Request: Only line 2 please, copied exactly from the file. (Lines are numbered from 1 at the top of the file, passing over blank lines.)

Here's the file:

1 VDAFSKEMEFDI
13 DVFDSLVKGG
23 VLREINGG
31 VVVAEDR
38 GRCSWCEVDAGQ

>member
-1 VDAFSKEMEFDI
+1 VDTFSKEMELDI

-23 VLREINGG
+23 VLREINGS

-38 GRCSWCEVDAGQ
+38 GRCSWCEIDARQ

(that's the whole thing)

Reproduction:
13 DVFDSLVKGG